Bacterial Primosome


DNA (deoxyribonucleic acid) replication requires operation of molecular machinery which efficiently elongates nucleotide chains on both strands. This process requires not only the enzymes synthesising DNA (DNA polymerases) but also those providing primer RNAs (ribonucleic acid) and continuously melting the duplex DNA. The primosome refers to a protein complex capable of processive unwinding of duplex DNA and primer RNA synthesis on the lagging strand at a replication fork. The prepriming proteins, DNA helicase and primase are sequentially assembled on the template DNA to generate a primosome. Once assembled, it, in conjunction with DNA polymerases, facilitates DNA chain elongation. The assembly of bacterial primosome is triggered by an ‘initiator’ protein including DnaA or PriA, which recognises the site of assembly. Primosome is assembled also in replication restart process at stalled or processed replication forks, triggered by PriA. Primosome constitutes an essential component for active replication fork machinery. Recent advances in this field provide structural basis regarding how these factors function during the assembly of a primosome on viral origins as well as during the restart from the stalled DNA replication forks. These new knowledges provide important insight into how replication forks are protected from various genotoxic agents in eukaryotes.

Key Concepts

  • Replication fork is the site of DNA replication where DNA synthesis occurs, and primosome is its integral component.
  • Primosome is capable of duplex DNA unwinding and primer RNA synthesis at the replication fork.
  • In bacteria, replication is normally initiated at a single locus, oriC, on the genome.
  • Bacterial DNA replication is initiated by an initiator, DnaA, which generates a oriC‐primosome.
  • The stalled DNA replication fork needs to be swiftly detected and rescued to prevent its collapse and to ensure the completion of genome replication.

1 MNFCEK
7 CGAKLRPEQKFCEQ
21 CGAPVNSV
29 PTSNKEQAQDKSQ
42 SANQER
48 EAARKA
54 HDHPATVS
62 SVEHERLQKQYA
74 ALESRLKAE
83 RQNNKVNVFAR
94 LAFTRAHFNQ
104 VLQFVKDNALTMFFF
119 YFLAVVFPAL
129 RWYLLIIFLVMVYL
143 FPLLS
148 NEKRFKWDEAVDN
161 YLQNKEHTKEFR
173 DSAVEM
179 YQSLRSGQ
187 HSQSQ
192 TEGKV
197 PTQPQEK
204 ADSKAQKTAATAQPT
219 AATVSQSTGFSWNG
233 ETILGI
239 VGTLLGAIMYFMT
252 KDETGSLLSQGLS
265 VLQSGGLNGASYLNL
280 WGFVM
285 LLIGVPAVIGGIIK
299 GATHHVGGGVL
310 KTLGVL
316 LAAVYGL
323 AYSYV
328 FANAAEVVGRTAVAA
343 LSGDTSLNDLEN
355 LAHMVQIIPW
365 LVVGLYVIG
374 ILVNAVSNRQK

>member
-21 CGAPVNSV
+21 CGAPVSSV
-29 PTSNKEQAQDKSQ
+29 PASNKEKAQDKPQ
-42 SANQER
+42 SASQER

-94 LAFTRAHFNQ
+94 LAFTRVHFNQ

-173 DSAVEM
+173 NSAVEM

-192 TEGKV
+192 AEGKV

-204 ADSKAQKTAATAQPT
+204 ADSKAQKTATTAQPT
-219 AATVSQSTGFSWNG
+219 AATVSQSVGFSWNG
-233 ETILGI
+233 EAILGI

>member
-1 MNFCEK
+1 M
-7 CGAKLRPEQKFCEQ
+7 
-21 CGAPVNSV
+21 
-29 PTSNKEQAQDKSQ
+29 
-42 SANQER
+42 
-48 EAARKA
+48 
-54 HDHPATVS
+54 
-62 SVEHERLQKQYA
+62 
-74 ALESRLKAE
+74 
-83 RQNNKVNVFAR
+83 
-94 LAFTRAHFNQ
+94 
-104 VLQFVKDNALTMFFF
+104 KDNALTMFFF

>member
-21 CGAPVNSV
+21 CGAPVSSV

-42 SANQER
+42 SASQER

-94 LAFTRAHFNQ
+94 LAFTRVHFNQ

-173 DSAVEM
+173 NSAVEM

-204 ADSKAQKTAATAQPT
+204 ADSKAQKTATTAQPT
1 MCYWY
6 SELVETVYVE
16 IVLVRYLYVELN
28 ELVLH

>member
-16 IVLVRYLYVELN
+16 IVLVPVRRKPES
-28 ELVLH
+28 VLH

• Another primosome mediated by PriA serves for reassembly of replication fork at a stalled fork in bacteria.
  • Bacterial genomes can be replicated by an alternative mode that involves RNA‐DNA hybrids.
  • Primosomes in eukaryotes may be more complex, but essential components would be conserved.

Keywords: DnaA; PriA; DnaB helicase; DnaG primase; replication fork; stable DNA replication

Figure 1. Two representative modes of primosome assembly for DNA replication in E. coli. PriA‐dependent primosome is assembled at a small single‐stranded hairpin structure, whereas DnaA‐dependent primosome is assembled at oriC DNA as well as at a hairpin containing dnaA box (A site). These two modes differ in the requirement of proteins involved in the prepriming stage. Hypothetical structures for the preprimosomes are shown and the association of DnaG primase with them results in functional primosomes. The PriA‐dependent ‘ϕX174‐type’ primosome can be assembled at a recombination intermediate or at a stalled replication fork.
Figure 2. Stabilisation of a stalled replication fork by PriA protein. In the presence of 3′‐end of the nascent leading strand at the fork branch point (A‐fork [3′]), PriA can directly recognise and bind to the fork through the TT‐pocket to stabilise the fork. When the 3′‐end of the nascent leading strand is not positioned at the branch point (A‐fork [5′]), RecG, which has a higher affinity to A‐fork [5′] at the branch than PriA, binds to the fork and regresses the unwound fork to bring the 3′‐end of the leading strand at the branch point. PriA can now bind and stabilise the fork. This also prevents PriA from unwinding the unreplicated duplex. It should be noted that fork reversal could be conducted by other mechanisms as well. Masai et al. . Reproduced with permission of John Wiley & Sons.
Figure 3. PriB‐ and PriC‐pathway for loading of DnaB helicase at the stalled fork. After a stalled fork is stabilised by PriA, as described in Figure , lagging strand is unwound to expose single‐stranded DNA on which DnaB helicase is loaded either in PriB‐ or PriC‐dependent pathway. Both pathways requires DnaT protein. Windgassen et al. . Reproduced with permission of Oxford University Press.


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Tanaka, Taku, and Masai, Hisao(Oct 2019) Bacterial Primosome. In: eLS. John Wiley & Sons Ltd, Chichester. [doi: 10.1002/9780470015902.a0001048.pub3]